The Big Day and the Catedral de Sal

Zipaquira Travel Blog

 › entry 27 of 27 › view all entries

I pretty much spent the morning cleaning up bits and pieces of the house and waiting for other people to get organised.  As I didn´t have much to do myself I just tried to keep out of the way until the shower was free.

It was a complete fiasco!  Janneth warned me that Colombians are crazy and always late and I have to say she was right - I have never seen anything like it.  The wedding was supposed to start at 4pm sharp (so the invitations said, in an effort to encourage timeliness in the locals).  Unfortunately the bridal party only arrived at the church to start getting set up at 3.55pm!  We found that the catering people had completely ignored our instructions and set up the tables across both rooms - one was supposed to be for the ceremony, set up to create an aisle, and the other was for the reception.  There was band equipment taking up half of one room, no aisle, in fact no chairs set up at all, the red carpet (by some miracle) had actually been delivered but was sitting in the middle of the foyer and noone realised what it was until half an hour later.  There was an arch to be set up at the beginning of the red carpet.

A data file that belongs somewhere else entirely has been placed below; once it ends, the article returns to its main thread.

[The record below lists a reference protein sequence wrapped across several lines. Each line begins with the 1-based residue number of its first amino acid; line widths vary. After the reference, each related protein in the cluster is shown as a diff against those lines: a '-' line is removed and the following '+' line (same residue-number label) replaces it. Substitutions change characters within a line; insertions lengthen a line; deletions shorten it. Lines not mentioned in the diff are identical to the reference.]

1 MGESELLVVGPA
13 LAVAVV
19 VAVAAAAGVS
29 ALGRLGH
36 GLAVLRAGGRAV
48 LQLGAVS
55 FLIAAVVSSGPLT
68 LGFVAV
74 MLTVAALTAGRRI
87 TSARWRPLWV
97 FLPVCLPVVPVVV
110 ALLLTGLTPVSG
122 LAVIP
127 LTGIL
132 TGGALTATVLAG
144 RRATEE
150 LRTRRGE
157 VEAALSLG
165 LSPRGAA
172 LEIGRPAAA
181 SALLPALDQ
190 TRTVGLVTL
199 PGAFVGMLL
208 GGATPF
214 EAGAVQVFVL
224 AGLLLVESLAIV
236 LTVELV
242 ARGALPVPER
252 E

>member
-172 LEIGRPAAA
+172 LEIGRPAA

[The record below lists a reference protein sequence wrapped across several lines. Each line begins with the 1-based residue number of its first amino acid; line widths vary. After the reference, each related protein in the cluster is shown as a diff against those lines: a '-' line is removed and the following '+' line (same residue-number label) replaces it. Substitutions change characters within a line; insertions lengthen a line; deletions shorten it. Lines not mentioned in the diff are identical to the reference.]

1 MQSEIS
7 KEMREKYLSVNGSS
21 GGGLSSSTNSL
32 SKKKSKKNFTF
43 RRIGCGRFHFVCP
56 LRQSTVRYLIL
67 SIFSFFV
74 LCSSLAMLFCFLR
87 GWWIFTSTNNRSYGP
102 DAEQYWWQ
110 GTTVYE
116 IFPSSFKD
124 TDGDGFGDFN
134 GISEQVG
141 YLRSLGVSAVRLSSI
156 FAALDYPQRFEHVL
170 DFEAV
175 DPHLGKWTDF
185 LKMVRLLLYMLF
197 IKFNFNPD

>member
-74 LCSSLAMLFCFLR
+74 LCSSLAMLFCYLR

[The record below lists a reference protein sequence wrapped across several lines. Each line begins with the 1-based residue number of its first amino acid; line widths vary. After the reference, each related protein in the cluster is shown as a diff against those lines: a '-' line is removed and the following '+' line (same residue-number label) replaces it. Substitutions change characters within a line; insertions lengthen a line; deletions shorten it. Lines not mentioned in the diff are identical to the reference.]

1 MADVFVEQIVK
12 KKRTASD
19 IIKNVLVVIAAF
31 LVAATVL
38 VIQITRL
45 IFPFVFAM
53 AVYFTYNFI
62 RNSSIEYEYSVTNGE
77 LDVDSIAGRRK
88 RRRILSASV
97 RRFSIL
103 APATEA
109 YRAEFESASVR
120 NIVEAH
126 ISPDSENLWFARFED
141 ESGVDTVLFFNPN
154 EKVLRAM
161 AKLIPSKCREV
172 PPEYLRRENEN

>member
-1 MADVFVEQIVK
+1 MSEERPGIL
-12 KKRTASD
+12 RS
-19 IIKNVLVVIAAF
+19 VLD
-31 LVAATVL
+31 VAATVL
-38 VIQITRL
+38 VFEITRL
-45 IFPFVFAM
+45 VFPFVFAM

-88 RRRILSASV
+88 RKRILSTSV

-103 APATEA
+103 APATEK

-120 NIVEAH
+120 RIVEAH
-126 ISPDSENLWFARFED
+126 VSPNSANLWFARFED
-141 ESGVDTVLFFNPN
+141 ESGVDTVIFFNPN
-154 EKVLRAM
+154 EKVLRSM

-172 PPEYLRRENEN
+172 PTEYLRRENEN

Fortunately, only a sum total of about four guests had actually paid attention to the invite and turned up on time.  The other 50-odd guests sort of wandered in some time later, as they chose, not really too concerned.  If it had been my wedding I would have been ropable but fortunately, Janneth had expected as much and told her mother not to come to the church until Janneth called her.
The pastors that were doing the actual marriage ceremony didn´t turn up until 5 minutes to 5!
After the ceremony - it turned out the band equipment was so a very song could be sung at the beginning - we went next door to try and organise the table settings.  Nobody had actually written down table groupings and because the catering company had set up the tables incorrectly we couldn´t even have the right people at the head table.